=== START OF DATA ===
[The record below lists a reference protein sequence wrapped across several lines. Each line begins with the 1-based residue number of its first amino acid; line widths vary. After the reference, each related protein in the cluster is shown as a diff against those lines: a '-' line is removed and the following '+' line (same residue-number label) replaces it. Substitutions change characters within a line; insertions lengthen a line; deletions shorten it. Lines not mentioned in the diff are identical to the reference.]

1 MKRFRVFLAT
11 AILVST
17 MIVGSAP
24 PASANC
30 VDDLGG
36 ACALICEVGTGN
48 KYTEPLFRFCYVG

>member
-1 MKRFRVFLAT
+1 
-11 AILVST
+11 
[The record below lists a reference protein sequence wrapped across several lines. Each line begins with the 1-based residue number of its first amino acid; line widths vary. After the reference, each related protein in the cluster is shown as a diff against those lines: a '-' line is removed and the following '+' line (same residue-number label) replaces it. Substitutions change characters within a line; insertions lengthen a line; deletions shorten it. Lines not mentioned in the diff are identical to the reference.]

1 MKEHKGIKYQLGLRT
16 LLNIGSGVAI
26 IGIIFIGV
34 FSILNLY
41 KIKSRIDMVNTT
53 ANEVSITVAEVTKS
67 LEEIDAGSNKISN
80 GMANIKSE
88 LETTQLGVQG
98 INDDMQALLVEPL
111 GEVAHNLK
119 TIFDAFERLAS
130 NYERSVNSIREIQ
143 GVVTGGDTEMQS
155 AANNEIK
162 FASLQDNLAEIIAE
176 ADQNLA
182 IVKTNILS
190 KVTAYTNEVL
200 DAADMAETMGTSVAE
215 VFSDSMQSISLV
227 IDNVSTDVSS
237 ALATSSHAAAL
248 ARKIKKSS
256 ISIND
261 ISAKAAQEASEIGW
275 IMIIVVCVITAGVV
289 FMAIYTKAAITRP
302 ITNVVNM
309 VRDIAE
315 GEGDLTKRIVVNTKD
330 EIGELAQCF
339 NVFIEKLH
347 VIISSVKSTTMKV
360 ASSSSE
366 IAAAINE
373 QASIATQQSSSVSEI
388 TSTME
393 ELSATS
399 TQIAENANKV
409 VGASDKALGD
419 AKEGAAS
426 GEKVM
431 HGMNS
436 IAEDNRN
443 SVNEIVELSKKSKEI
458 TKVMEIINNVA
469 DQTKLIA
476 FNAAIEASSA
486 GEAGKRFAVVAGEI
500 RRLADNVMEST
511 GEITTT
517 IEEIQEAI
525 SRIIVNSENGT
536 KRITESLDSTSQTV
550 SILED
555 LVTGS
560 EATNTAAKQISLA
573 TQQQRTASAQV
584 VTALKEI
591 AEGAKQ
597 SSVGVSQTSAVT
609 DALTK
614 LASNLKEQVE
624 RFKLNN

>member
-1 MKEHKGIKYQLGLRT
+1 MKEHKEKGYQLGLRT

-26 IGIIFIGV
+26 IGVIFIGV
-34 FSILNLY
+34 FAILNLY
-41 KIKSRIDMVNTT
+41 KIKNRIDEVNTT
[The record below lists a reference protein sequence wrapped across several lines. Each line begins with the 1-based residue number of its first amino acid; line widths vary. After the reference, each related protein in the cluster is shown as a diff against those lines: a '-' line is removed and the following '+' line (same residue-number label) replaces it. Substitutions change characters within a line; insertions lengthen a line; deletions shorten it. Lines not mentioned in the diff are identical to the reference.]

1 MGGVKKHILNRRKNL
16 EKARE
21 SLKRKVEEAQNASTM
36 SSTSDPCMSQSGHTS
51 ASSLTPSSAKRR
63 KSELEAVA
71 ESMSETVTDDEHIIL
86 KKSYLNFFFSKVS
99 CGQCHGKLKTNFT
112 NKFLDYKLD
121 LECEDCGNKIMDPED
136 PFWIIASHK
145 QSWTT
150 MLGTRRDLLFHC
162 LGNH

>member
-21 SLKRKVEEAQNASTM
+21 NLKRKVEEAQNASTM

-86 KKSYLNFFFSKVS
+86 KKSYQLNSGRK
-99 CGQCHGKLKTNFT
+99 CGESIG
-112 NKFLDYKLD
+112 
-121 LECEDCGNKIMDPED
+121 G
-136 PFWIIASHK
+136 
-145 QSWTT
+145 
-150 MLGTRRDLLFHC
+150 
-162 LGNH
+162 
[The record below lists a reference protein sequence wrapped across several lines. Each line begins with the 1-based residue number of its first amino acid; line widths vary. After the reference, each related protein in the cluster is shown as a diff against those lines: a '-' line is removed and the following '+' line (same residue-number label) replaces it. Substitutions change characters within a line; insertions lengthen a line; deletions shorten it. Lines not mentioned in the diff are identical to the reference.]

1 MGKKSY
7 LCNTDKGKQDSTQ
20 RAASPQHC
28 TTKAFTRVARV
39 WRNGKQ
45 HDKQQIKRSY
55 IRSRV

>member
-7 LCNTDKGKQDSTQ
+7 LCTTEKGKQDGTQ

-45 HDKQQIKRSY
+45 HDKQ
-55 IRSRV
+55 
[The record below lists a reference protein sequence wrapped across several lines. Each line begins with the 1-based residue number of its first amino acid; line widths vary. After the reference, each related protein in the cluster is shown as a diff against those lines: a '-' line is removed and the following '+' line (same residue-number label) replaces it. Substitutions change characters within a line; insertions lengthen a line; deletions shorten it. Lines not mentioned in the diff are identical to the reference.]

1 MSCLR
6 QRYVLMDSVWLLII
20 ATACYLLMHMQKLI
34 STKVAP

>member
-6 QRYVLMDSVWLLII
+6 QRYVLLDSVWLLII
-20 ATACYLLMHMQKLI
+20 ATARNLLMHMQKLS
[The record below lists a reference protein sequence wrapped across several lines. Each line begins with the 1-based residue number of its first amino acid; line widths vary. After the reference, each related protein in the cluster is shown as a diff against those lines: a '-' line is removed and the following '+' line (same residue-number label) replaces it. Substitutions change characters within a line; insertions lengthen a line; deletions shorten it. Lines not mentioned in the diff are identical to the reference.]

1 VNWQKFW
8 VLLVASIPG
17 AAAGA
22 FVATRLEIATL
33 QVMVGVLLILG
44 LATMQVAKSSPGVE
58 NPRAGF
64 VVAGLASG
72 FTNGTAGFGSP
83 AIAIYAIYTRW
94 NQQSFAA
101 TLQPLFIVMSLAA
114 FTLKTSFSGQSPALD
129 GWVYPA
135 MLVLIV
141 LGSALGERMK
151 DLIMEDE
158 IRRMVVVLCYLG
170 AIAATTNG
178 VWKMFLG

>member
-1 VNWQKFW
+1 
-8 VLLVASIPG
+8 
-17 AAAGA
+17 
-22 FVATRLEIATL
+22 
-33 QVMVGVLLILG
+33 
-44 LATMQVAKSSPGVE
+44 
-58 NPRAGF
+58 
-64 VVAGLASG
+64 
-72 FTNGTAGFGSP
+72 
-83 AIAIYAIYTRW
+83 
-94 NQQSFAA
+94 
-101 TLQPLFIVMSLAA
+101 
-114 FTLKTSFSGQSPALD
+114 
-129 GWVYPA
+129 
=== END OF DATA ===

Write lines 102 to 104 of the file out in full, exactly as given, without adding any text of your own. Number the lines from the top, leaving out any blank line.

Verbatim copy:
145 QSWTT
150 MLGTRRDLLFHC
162 LGNH